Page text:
Abjection and Normativity

James Aimers

Ain’t much of a difference/ Between a bridge and a wall/ Without me right in the middle babe/ You would be nothing at all” (Hedwig and the Angry Inch)

How does the reevaluation of gender and sex relate to sexuality? The historian Michel Foucault influentially argued that sex and sexuality are embedded in discourses shaped by power. More recently, the historian David Halperin’s book How to Do the History of Homosexuality described the problems inherent in applying our contemporary concept of sexuality to other places and times (see also Chapter 3). This attention to categorizations and binaries is a hallmark of queer theory because categorizations of people and their actions depend on ideas about what is normal and what is deviant (see Voss, 2000, p. 184). In other words, culturally varied definitions of “the abject” help define and maintain the normative. Yet there is good evidence that what we define as abject sexualities (e.g., homosexuality; transsexuality) would not have been considered so deviant in many places and times in prehistory.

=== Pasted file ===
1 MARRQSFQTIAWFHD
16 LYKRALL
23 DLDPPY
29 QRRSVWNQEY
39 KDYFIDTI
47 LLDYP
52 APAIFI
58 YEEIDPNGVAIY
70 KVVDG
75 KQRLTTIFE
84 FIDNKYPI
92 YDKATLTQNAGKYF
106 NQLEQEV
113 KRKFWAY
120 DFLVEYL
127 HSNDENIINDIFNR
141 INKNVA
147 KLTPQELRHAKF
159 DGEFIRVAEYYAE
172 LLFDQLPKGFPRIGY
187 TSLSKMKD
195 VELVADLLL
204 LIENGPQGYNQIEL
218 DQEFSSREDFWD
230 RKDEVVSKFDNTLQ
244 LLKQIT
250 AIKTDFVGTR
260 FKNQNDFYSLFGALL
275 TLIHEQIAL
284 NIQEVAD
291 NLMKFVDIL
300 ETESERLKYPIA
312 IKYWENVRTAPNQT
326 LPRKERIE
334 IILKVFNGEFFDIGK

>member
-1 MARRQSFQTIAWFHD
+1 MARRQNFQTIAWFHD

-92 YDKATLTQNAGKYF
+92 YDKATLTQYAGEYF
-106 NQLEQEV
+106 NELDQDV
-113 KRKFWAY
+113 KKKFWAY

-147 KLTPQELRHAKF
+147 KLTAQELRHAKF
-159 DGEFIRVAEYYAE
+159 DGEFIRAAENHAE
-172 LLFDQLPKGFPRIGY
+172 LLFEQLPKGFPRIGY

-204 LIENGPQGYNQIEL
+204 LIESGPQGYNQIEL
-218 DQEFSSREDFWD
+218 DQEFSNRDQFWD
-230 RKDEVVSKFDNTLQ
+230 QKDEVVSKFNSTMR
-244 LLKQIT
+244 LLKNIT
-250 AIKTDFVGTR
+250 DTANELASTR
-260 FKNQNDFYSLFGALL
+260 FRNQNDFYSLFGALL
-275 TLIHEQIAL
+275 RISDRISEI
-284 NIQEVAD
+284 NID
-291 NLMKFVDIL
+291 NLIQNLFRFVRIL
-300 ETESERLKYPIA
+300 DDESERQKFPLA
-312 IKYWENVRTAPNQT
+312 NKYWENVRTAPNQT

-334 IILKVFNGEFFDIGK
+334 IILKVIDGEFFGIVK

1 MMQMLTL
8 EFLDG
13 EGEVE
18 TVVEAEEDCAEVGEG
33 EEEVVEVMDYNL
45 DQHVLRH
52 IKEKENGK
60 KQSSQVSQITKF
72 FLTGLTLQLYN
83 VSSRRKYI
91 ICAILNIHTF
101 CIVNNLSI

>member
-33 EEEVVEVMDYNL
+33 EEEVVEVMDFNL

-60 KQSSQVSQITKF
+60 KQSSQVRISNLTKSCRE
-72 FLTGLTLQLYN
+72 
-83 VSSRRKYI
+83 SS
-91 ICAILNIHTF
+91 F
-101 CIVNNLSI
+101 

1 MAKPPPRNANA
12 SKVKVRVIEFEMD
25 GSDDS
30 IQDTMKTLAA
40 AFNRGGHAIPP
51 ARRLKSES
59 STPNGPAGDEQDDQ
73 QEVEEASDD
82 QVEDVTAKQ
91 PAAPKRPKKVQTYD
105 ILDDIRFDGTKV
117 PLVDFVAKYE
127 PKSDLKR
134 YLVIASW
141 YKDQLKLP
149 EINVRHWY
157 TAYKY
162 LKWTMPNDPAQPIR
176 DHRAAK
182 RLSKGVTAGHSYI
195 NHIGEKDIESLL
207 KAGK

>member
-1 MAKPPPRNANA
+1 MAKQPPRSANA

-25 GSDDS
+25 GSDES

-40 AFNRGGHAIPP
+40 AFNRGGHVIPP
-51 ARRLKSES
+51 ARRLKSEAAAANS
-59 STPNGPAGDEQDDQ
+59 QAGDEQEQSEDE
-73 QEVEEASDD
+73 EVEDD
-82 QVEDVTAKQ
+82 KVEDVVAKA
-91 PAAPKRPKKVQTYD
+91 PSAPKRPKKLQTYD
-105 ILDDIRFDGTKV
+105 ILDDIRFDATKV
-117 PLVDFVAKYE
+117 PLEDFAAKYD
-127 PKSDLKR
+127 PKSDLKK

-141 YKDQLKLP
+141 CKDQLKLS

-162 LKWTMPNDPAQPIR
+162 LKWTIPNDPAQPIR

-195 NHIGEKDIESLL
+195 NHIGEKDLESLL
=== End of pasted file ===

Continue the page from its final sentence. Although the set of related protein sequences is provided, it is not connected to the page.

For Mesoamerica, Perry and Joyce (2001, p. 74) note that the “domain of the abject” involved concerns about being incompletely human or physically unusual (e.g., human-animal hybrids and dwarves). Joyce (2000, p. 191) also mentions hermaphrodites as well in this context. Sigal (2000:224) argued that the ancient Maya were not as concerned with homosexual sex as much as sex—or anything else—taken to excess. Joyce (2006, p. 800) notes that the “sexuality of young men in Postclassic and Classic Maya society may itself have been more fluid than any normative heterosexual model would allow. In art, young men were routinely represented as the objects of the gaze of older men and adult women.” Carved stone reliefs at a possible public building for young men at the Maya site of San Diego depict “enema insertion, erratic (probably drunken) dances, disheveled hair, and what may be autoerotic asphyxiation” (Aimers, 2014, p. 157) “with a decided undertone of homoeroticism.” (Houston & Inomata, 2009, p. 55). Dichotomies like normal/deviant and man/woman implicitly define normal sexuality as heterosexual and same-sex desire as deviant. This often occurs without adequate consideration of how people in other times and places have framed sexuality differently, and without acknowledgement that the contemporary Western focus on sexual practice as a fundamental aspect of social identity is itself historically unusual. Fuglesvedt (2014) concludes that, “[t]here is nothing wrong with studying sexuality when this is relevant; what is argued is rather that the sex/gender paradigm insists on the enduring and absolute relevance of sexuality ” (p. 69).